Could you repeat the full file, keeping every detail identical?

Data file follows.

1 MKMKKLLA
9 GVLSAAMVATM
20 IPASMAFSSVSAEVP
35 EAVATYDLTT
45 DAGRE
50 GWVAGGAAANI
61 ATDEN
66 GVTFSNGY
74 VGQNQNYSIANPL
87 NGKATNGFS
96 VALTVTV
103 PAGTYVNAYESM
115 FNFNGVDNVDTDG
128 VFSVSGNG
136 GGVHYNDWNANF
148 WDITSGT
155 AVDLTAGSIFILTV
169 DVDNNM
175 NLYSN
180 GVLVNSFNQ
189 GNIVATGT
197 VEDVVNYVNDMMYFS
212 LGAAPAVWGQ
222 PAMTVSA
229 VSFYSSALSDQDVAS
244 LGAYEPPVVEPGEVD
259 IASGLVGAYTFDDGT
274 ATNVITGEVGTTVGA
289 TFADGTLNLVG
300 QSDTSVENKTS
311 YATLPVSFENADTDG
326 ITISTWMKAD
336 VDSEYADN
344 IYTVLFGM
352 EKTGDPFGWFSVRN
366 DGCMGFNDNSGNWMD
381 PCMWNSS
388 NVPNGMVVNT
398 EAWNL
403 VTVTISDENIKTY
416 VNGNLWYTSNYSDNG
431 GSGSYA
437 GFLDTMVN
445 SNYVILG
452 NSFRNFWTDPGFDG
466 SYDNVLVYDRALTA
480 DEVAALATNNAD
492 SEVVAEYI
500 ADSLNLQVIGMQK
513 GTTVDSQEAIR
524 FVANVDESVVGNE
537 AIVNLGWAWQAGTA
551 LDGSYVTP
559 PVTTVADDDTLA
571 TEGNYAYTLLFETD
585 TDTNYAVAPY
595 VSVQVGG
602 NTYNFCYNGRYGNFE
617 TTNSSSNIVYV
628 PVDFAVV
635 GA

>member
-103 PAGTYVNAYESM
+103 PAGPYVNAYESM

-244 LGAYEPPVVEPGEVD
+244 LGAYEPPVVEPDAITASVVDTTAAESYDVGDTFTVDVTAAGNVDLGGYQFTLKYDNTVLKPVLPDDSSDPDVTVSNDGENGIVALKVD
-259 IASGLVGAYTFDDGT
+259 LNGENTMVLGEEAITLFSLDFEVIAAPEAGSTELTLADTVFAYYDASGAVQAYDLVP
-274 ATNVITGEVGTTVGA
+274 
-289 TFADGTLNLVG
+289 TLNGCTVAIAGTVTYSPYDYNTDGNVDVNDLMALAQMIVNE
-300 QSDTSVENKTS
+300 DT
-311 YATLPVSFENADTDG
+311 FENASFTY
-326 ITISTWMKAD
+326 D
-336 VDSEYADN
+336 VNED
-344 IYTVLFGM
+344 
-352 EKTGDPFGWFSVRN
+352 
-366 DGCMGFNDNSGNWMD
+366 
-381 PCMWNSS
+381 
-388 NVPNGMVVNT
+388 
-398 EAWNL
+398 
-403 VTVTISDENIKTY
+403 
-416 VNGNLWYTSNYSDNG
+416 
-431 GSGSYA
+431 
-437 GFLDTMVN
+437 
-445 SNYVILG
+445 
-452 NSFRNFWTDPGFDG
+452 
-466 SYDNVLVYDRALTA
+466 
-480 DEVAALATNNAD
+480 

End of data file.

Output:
1 MKMKKLLA
9 GVLSAAMVATM
20 IPASMAFSSVSAEVP
35 EAVATYDLTT
45 DAGRE
50 GWVAGGAAANI
61 ATDEN
66 GVTFSNGY
74 VGQNQNYSIANPL
87 NGKATNGFS
96 VALTVTV
103 PAGTYVNAYESM
115 FNFNGVDNVDTDG
128 VFSVSGNG
136 GGVHYNDWNANF
148 WDITSGT
155 AVDLTAGSIFILTV
169 DVDNNM
175 NLYSN
180 GVLVNSFNQ
189 GNIVATGT
197 VEDVVNYVNDMMYFS
212 LGAAPAVWGQ
222 PAMTVSA
229 VSFYSSALSDQDVAS
244 LGAYEPPVVEPGEVD
259 IASGLVGAYTFDDGT
274 ATNVITGEVGTTVGA
289 TFADGTLNLVG
300 QSDTSVENKTS
311 YATLPVSFENADTDG
326 ITISTWMKAD
336 VDSEYADN
344 IYTVLFGM
352 EKTGDPFGWFSVRN
366 DGCMGFNDNSGNWMD
381 PCMWNSS
388 NVPNGMVVNT
398 EAWNL
403 VTVTISDENIKTY
416 VNGNLWYTSNYSDNG
431 GSGSYA
437 GFLDTMVN
445 SNYVILG
452 NSFRNFWTDPGFDG
466 SYDNVLVYDRALTA
480 DEVAALATNNAD
492 SEVVAEYI
500 ADSLNLQVIGMQK
513 GTTVDSQEAIR
524 FVANVDESVVGNE
537 AIVNLGWAWQAGTA
551 LDGSYVTP
559 PVTTVADDDTLA
571 TEGNYAYTLLFETD
585 TDTNYAVAPY
595 VSVQVGG
602 NTYNFCYNGRYGNFE
617 TTNSSSNIVYV
628 PVDFAVV
635 GA

>member
-103 PAGTYVNAYESM
+103 PAGPYVNAYESM

-244 LGAYEPPVVEPGEVD
+244 LGAYEPPVVEPDAITASVVDTTAAESYDVGDTFTVDVTAAGNVDLGGYQFTLKYDNTVLKPVLPDDSSDPDVTVSNDGENGIVALKVD
-259 IASGLVGAYTFDDGT
+259 LNGENTMVLGEEAITLFSLDFEVIAAPEAGSTELTLADTVFAYYDASGAVQAYDLVP
-274 ATNVITGEVGTTVGA
+274 
-289 TFADGTLNLVG
+289 TLNGCTVAIAGTVTYSPYDYNTDGNVDVNDLMALAQMIVNE
-300 QSDTSVENKTS
+300 DT
-311 YATLPVSFENADTDG
+311 FENASFTY
-326 ITISTWMKAD
+326 D
-336 VDSEYADN
+336 VNED
-344 IYTVLFGM
+344 
-352 EKTGDPFGWFSVRN
+352 
-366 DGCMGFNDNSGNWMD
+366 
-381 PCMWNSS
+381 
-388 NVPNGMVVNT
+388 
-398 EAWNL
+398 
-403 VTVTISDENIKTY
+403 
-416 VNGNLWYTSNYSDNG
+416 
-431 GSGSYA
+431 
-437 GFLDTMVN
+437 
-445 SNYVILG
+445 
-452 NSFRNFWTDPGFDG
+452 
-466 SYDNVLVYDRALTA
+466 
-480 DEVAALATNNAD
+480 